Waste Not, Want Not: Willing Hands Gets Donated Food to Those Who Need It
Liz Guest, owner of Killdeer Farm in Norwich, Vt., offers a bunch of sunflowers for Jim McCracken to take along with the 384 pounds of vegetables the farm had donated to Willing Hands on July 25, 2013. (Valley News — Jennifer Hauck) Purchase photo reprints »
Willing Hands driver Jim McCracken sorts fruits and vegetables in the truck before his next stop on July 25, 2013. McCracken has been driving for the organization for over two years. (Valley News — Jennifer Hauck) Purchase photo reprints »
At the Journey Food Shelf in South Royalton, Vt., volunteers sort food that Willings Hands had dropped off for them on July 25, 2013. From left are Adel Stride, of Tunbridge, Vt., Michael Connarn, of South Royalton, Vt., and Luella Farnham, of Gaysville, Vt. (Valley News — Jennifer Hauck) Purchase photo reprints »
Charlotte Harvey, of White River Junction, Vt., returns home with flowers, fruits and vegetables that Willing Hands dropped off for Harvey and other Greystone Village residents on July 25, 2013. (Valley News — Jennifer Hauck) Purchase photo reprints »
At the United Church of South Royalton, Jim McCracken places sunflowers in water in the church's kitchen on July 25, 2013. Also known at the Red Door Church, volunteers use food from Willing Hands for their community dinner. (Valley News — Jennifer Hauck) Purchase photo reprints »
Willing Hands driver Jim McCracken walks back to the truck after picking up a load at the Lebanon Co-op Food Store on July 25, 2013. (Valley News — Jennifer Hauck) Purchase photo reprints »
Greystone Village residents sort through the fruits and vegetables dopped off by Willing Hands in White River Junction, Vt., on July 25, 2013. (Valley News — Jennifer Hauck) Purchase photo reprints »
Pick up, drop off, drop off. Repeat. It’s the rhythm of the day for Jim McCracken, one of four part-time truck drivers with Willing Hands.
Seven days a week, the nonprofit delivers food that otherwise might have gone to waste to people who need it.
Thursday afternoon, McCracken made several stops in White River Junction. When the 12-foot truck arrived at Northwoods, a subsidized housing complex, a group of people was waiting in a common room. They chatted as they looked through the cardboard boxes McCracken carried in.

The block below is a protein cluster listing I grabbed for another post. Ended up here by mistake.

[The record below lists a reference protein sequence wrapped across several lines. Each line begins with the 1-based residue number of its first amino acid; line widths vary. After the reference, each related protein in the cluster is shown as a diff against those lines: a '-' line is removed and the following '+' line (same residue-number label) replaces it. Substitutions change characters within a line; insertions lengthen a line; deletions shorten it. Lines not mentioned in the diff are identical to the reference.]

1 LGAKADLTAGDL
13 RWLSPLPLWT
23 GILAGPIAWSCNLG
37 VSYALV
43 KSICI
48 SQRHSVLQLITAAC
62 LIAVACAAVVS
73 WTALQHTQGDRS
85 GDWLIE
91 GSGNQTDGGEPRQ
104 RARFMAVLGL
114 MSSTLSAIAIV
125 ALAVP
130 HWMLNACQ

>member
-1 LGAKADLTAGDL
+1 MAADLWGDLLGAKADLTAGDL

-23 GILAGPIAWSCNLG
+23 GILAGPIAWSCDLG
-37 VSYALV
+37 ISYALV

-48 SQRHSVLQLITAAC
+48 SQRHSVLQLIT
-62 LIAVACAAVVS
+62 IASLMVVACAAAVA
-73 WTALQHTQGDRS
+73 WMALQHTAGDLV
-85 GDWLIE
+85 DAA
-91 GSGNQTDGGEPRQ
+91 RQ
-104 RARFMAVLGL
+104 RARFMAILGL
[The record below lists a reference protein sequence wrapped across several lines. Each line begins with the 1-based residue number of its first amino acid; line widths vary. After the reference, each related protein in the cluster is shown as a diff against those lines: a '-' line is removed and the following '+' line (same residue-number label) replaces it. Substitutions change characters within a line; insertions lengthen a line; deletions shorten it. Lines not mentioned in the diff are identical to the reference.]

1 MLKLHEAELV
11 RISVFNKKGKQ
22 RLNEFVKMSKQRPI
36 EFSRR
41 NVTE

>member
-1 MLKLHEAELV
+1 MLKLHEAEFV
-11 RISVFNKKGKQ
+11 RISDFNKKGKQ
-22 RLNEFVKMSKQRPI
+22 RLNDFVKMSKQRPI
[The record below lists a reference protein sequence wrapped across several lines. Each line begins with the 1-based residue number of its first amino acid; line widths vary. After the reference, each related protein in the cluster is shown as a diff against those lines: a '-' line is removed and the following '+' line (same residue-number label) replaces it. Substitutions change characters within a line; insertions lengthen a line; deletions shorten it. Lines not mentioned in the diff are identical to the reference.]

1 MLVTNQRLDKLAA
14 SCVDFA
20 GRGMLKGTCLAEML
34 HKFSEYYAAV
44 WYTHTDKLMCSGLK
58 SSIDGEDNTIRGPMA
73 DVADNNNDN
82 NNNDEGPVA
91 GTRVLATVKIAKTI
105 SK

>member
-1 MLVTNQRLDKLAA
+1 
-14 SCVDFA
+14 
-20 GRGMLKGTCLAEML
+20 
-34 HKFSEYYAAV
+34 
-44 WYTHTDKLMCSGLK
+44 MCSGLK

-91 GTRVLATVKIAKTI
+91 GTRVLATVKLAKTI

“Anybody want to share grapes?” someone asked.
“I’ll have some,” Eileen Willis said.
“Ooh, lettuce!” Willis, a vegetarian, said a while later. And then, “Vegan cheese! Can you believe it?”
Willis, her husband and two of their children had recently moved to Northwoods and were still in the process of updating their food stamp paperwork. “We were so low on food,” she said. “This helps.”
Grocery stores, bakeries and farms donate the food, which is then delivered to 58 locations between Orford and Windsor, including day care and rehabilitation programs, food shelves, community meals and subsidized housing. McCracken, who had 11 stops to make, organized the items so each site would receive a variety.
“You get to know what they like and sort of cater to what they need,” he said.
Nonetheless, they need to move the food.
“Everybody gets eggplant,” he said with a chuckle.
The majority of the donations come from the Co-op Food Stores in Hanover, Lebanon and White River Junction. “We try to sell high-quality food at a fair price,” said Allan Reetz, communications director for the stores. That which does not quite meet the Co-op’s standards, but is perfectly good to eat, goes to Willing Hands. And the refrigerated truck allows for the delivery of more perishable, high-protein items, such as yogurt approaching its sell by date and fresh ground beef.
Co-op employees, used to the routine, set aside items for the program as they work. A bruised apple here, a head of lettuce minus a few damaged leaves there — pounds turn quickly to tons.
On average, Willing Hands delivers about four tons of food a week. Because everything is donated, what they receive varies. “We have no idea what we are going to get on a given day,” said Heather Bagley, the nonprofit’s executive director.
Last year, thanks to about 25 food donors, the nonprofit delivered around 188 tons of food, about 95 percent of which was fruit and vegetables. Eggs, milk, meat and locally baked bread accounted for the rest.